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|Title: ||ASSESSMENT OF THE HEALTH CARE DELIVERY SYSTEM FOR ACTIVITIES TO DECREASE THE BURDEN OF TUBERCULOSIS AMONG PEOPLE LIVING WITH HIV IN ADDIS ABABA, ETHIOPIA|
|Authors: ||AMENU, WESEN|
|Advisors: ||GETNET MITIKE (MD, MPH)|
|Copyright: ||Jul-2008 |
|Date Added: ||3-May-2012 |
|Abstract: ||Background: The dramatic spread of the HIV epidemic throughout sub-Saharan Africa in
the past decades has been accompanied by up to a fourfold increase in the number of TB
cases registered by national TB programs. In contrast to the practice before when TB and
HIV/AIDS Prevention and Control Programs pursued separate courses, now they need to
work in close collaboration and avail comprehensive services.
Objective: To assess the health care delivery system for activities to decrease the burden
of Tuberculosis for People Living with HIV in Addis Ababa City Administration.
Materials and methods: Between February 2008 and May 2008, a cross sectional facility
based survey was conducted using exit interview of 406 PLHIV from selected six health
facilities in Addis Ababa City Administration. This was supplemented with in-depth
interview with health workers and program coordinators for the TB/HIV collaborative
activities. The findings were described and analyzed using SPSS version 11.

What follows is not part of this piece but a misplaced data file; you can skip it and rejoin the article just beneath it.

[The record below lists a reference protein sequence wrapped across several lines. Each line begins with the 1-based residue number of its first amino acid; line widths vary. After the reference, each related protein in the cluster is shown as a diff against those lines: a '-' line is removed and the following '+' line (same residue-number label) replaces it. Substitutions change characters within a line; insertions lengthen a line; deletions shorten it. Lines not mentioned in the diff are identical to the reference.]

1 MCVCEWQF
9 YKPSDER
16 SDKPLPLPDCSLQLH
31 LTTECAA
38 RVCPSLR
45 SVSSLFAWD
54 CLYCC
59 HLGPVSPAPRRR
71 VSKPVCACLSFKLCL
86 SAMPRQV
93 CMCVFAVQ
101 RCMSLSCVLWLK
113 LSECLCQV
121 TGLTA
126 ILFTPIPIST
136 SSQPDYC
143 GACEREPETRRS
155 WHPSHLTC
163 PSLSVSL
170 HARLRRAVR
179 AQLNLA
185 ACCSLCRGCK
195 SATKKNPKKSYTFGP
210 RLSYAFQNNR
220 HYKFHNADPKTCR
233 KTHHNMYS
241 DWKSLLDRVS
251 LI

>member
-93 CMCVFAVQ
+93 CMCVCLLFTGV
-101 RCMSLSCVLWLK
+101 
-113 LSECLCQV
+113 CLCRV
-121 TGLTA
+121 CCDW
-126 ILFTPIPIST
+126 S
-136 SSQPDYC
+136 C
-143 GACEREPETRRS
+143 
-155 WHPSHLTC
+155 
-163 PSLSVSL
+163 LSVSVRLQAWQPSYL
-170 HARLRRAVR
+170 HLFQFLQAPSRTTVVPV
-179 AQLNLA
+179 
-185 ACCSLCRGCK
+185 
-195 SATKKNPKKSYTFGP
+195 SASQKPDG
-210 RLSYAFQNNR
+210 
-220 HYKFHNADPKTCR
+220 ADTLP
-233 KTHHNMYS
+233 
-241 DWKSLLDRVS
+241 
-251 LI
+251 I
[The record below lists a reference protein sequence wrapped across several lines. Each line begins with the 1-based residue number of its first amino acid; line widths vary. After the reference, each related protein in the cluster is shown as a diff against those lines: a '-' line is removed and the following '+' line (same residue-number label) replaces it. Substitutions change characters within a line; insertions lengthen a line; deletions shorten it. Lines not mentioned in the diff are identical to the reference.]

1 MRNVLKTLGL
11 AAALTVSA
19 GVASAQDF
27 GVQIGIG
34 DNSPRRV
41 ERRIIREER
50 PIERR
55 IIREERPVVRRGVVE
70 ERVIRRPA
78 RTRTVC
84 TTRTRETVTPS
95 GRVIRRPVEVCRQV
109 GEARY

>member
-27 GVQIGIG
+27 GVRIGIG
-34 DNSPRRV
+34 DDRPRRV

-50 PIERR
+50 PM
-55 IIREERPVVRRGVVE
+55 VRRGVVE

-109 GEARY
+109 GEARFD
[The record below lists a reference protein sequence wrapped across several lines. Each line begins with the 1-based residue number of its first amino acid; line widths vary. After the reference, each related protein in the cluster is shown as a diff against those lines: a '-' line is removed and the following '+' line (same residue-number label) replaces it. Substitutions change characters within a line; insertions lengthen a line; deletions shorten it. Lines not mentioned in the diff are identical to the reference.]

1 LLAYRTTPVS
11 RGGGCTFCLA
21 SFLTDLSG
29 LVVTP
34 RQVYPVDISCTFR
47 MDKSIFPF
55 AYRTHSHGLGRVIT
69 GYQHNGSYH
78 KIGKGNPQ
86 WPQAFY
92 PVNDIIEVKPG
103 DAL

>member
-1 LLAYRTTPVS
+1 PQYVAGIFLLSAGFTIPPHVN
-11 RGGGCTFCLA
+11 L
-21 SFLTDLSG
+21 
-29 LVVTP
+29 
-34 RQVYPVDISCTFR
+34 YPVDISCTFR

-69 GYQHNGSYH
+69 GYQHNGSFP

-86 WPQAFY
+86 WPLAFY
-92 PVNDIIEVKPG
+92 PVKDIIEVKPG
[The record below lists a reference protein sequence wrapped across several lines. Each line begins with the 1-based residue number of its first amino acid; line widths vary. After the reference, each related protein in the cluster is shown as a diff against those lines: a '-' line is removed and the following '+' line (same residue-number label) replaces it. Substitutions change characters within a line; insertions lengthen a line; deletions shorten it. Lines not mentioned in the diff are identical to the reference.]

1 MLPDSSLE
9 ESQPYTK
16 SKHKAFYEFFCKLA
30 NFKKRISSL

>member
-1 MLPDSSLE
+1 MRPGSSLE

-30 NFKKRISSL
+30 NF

Result: Based on our findings, 89.7% of clients were screened for TB at least once during
their follow-up visits. Overall, 43.1%, of PLHIV have ever been diagnosed for TB in their
life time, the majority (67.4%) developed before they learnt their positive HIV status and
33.0% of these were diagnosed during screening at HIV chronic care clinics. Being
diagnosed for TB was more in males than females with AOR (95%CI) 2.18 (1.30-3.66).
Having information about the availability of preventive therapy for TB among PLHIV was
29.8%, whereas; the proportion of PLHIV who were free from TB but provided with IPT
was 32.0%. Females were better informed about accessibility of IPT service in health
facilities by two folds than males with AOR (95%CI) 2.18 (1.31-3.61). Lack of
consistency regarding IPT provision among health care providers was rampant.
Conclusions: In general, the findings in this study revealed that activities to decrease the
burden of TB among PLHIV in HIV chronic care clinics were not discouraging. The
Administration health bureau and health facilities need to be strengthened with trained
human power and materials to properly monitor and implement for activities to decrease
the burden of tuberculosis among people living with HIV.|
|Appears in:||Thesis - Public Health|
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